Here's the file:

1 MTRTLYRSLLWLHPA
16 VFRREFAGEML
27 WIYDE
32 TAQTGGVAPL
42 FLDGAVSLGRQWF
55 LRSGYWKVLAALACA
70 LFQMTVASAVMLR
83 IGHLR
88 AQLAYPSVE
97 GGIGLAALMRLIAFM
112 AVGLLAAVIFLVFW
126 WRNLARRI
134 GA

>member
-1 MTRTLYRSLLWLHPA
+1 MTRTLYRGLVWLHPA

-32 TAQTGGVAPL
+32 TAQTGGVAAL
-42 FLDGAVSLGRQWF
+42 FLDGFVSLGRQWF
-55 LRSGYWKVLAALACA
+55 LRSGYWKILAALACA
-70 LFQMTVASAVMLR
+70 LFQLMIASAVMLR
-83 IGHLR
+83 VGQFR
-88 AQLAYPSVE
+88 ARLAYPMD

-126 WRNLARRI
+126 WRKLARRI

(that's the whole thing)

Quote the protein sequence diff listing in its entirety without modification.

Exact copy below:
1 MTRTLYRSLLWLHPA
16 VFRREFAGEML
27 WIYDE
32 TAQTGGVAPL
42 FLDGAVSLGRQWF
55 LRSGYWKVLAALACA
70 LFQMTVASAVMLR
83 IGHLR
88 AQLAYPSVE
97 GGIGLAALMRLIAFM
112 AVGLLAAVIFLVFW
126 WRNLARRI
134 GA

>member
-1 MTRTLYRSLLWLHPA
+1 MTRTLYRGLVWLHPA

-32 TAQTGGVAPL
+32 TAQTGGVAAL
-42 FLDGAVSLGRQWF
+42 FLDGFVSLGRQWF
-55 LRSGYWKVLAALACA
+55 LRSGYWKILAALACA
-70 LFQMTVASAVMLR
+70 LFQLMIASAVMLR
-83 IGHLR
+83 VGQFR
-88 AQLAYPSVE
+88 ARLAYPMD

-126 WRNLARRI
+126 WRKLARRI